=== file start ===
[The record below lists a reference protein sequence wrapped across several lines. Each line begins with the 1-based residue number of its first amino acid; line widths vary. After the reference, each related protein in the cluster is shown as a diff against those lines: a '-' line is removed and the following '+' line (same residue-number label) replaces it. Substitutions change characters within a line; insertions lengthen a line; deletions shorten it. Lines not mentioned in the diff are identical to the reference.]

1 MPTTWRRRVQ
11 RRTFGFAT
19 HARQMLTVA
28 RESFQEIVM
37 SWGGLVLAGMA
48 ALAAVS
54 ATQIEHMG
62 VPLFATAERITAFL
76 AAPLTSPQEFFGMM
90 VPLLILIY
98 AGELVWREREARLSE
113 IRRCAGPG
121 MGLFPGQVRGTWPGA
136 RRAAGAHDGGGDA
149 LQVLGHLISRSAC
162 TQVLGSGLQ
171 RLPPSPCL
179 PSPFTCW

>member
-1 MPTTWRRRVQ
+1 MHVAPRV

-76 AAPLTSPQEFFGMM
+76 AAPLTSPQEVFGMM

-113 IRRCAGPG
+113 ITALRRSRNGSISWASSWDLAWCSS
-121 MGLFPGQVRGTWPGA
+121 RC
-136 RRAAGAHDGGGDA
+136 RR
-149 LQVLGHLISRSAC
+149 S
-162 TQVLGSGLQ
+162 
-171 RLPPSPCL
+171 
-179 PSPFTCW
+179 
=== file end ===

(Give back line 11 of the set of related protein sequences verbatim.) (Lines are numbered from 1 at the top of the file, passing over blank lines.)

90 VPLLILIY